Scrolling and reading. Scrolling and reading. Scrolling, reading...then stopping.
When Sports Illustrated dropped it’s exhaustive report on the terrible workplace culture surrounding the Dallas Mavericks last week, I digested the story as soon as it dropped late Tuesday evening of last week. Every paragraph revealed an upsetting, uncomfortable or downright horrific detail.
Once I finished reading a handful of those paragraphs, maybe two or three, I had to stop. I had to get up and pace around my office for a bit. I’d walk to the kitchen and get a drink of water then go back. The story never got any better.
Watching, to say nothing of enjoying, the Mavericks was the last thing on my mind after reading that story. How could I? The organization allowed disgusting behavior to fester, possibly knowingly but certainly negligently, through leaders in the organization for two decades. So many victims bravely told their stories, and there must be even more who were victimized or affected still keeping their stories to themselves.
How could I root for this team? Each time you turn on the TV, buy a t-shirt or go to a game, you’re feeding money into an organization that simply failed to care about a lot of its employees for a very long time.
As our own Bailey Grey said, the Mavericks betrayed all women in and around the team. That’s not something that’s easy to support.
The saving grace, perhaps the only speck of light in the entire piece, was this paragraph:
While sources referred to the Mavericks office as a “locker room culture,” the team’s actual locker room was a refuge. Says one female former senior staffer: “I dealt with players all the time. I had hundreds of interactions with players and never once had an issue…they always knew how to treat people. Then I’d go to the office and it was this zoo, this complete shitshow. My anxiety would go down dealing with players; it would go up when I got to my desk.”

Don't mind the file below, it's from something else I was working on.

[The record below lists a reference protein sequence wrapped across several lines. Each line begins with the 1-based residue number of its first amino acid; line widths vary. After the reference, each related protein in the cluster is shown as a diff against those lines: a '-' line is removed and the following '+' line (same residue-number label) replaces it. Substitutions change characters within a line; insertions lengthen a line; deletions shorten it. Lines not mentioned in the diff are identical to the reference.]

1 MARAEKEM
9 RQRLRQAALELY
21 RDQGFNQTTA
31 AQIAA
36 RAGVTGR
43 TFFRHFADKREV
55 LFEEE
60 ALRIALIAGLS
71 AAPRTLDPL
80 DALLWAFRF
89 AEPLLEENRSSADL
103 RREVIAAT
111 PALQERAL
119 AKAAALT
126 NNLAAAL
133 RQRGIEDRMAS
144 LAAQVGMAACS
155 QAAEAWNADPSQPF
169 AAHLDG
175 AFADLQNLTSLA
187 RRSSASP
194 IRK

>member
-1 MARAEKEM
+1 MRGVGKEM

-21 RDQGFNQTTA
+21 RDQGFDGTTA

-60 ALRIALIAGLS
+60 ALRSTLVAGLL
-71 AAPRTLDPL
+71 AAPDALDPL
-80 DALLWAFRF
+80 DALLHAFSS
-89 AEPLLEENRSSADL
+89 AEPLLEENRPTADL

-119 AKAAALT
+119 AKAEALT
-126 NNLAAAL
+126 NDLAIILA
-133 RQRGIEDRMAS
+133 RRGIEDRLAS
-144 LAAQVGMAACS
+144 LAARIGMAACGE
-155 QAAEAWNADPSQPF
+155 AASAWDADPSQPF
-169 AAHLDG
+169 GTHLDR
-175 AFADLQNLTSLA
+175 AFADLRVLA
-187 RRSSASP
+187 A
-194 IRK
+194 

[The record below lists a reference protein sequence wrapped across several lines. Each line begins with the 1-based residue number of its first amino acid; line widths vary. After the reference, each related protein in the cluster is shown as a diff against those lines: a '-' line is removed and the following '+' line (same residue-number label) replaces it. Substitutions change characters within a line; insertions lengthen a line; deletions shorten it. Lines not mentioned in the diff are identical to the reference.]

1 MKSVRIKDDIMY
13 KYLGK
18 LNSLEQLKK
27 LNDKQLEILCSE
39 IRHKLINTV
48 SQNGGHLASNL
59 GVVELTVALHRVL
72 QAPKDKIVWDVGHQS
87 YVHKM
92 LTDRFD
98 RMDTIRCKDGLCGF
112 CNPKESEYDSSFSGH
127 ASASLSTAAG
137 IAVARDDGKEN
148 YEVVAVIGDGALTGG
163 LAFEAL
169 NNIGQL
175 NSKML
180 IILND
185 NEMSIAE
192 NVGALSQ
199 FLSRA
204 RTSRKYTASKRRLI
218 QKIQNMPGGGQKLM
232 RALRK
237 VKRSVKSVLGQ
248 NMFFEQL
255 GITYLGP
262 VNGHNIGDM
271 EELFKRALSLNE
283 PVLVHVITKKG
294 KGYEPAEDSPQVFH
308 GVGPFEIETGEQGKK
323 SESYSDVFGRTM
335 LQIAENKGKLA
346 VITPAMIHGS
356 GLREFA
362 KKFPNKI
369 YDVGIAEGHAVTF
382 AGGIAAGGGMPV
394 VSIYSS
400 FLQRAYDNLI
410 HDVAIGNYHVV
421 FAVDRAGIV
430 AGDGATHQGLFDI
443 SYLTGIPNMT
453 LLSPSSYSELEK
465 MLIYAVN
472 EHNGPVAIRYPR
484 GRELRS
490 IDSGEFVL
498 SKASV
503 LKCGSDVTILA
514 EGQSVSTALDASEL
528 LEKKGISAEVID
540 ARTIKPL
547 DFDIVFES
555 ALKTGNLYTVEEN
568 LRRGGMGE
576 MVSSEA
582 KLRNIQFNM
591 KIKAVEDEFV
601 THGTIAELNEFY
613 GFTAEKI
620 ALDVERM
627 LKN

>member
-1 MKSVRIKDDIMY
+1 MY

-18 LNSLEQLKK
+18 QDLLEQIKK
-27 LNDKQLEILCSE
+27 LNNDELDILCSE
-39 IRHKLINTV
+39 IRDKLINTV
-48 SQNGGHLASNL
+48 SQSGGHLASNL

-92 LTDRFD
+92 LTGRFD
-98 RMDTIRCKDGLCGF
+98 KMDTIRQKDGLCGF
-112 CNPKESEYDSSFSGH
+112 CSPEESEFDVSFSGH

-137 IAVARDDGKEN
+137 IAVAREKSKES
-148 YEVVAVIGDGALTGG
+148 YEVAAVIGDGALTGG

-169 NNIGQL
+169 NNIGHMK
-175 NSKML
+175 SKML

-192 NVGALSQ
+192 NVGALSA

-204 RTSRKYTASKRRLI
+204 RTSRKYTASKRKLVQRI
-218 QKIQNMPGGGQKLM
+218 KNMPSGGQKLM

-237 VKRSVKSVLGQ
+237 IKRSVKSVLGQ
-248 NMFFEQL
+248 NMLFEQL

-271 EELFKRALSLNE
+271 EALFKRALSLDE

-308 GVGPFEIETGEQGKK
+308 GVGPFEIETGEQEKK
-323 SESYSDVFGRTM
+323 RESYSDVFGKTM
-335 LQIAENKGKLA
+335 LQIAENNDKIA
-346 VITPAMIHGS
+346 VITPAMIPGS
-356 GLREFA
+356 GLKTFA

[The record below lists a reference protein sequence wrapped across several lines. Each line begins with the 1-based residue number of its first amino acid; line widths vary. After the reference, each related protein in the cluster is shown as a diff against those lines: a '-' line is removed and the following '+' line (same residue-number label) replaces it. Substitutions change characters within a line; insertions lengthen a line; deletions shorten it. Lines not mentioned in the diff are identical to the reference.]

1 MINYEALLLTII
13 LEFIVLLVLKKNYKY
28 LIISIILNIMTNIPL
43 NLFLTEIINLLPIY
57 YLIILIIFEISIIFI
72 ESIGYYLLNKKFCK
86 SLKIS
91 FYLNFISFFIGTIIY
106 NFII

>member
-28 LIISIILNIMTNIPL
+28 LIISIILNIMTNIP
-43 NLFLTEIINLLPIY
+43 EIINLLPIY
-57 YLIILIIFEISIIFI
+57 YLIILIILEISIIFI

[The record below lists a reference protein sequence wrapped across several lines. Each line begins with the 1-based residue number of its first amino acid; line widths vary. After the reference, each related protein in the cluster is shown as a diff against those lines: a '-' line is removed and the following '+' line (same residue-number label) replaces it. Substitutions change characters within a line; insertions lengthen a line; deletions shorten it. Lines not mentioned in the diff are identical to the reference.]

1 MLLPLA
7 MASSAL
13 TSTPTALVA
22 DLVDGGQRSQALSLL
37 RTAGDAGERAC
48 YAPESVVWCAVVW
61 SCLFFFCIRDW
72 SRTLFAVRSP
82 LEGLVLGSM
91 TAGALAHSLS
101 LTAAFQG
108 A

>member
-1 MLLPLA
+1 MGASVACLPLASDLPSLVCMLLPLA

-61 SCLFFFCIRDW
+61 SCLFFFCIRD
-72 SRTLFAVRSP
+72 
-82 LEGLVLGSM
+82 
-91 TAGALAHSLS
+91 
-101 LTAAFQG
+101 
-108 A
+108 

While this doesn’t even come close to making up for the terribleness around the business-side of the organization (what could?), it was comforting to know that Dirk Nowitzki and the players had no part in it. Dirk, coach Rick Carlisle and other players and coaches are rightly disgusted. Dirk said he couldn’t believe something could happen like this to “my franchise.”
But, here’s the thing: despite the players not being involved, despite Carlisle’s strong condemnation of all the behavior and using the courageous victims as strong examples for his young daughter, that doesn’t erase the pain the organization caused. It doesn’t make what happened to those victims go away. So it’s OK if you don’t want to turn the TV back on.
Because this is bigger than basketball. What happened to the women who worked for the team over the last 20 years matters way more than any ball going through any hoops. Their stories, them speaking out — that’s what matters. It was a betrayal after all.
If the feeling in the pit of your stomach hasn’t gone away, that’s OK. If you don’t want to give a penny to Mark Cuban after he presided over this culture (even if he truly was blind to it), that’s OK, too. Nothing about this is easy and nothing about this can be healed quickly. Grappling with this decision as a fan is merely a drop in the ocean compared to the grief and trauma the Mavericks caused some of their employees for over 20 years. Basketball is the least important thing about this story.
If you still want to watch, Dirk will still be here and so will Carlisle. Dennis Smith Jr. is still going to light up rims for the foreseeable future. But the Mavericks did something awful, and if you don’t want any part of that future, that’s OK. I don’t blame you.
This is going to take some time.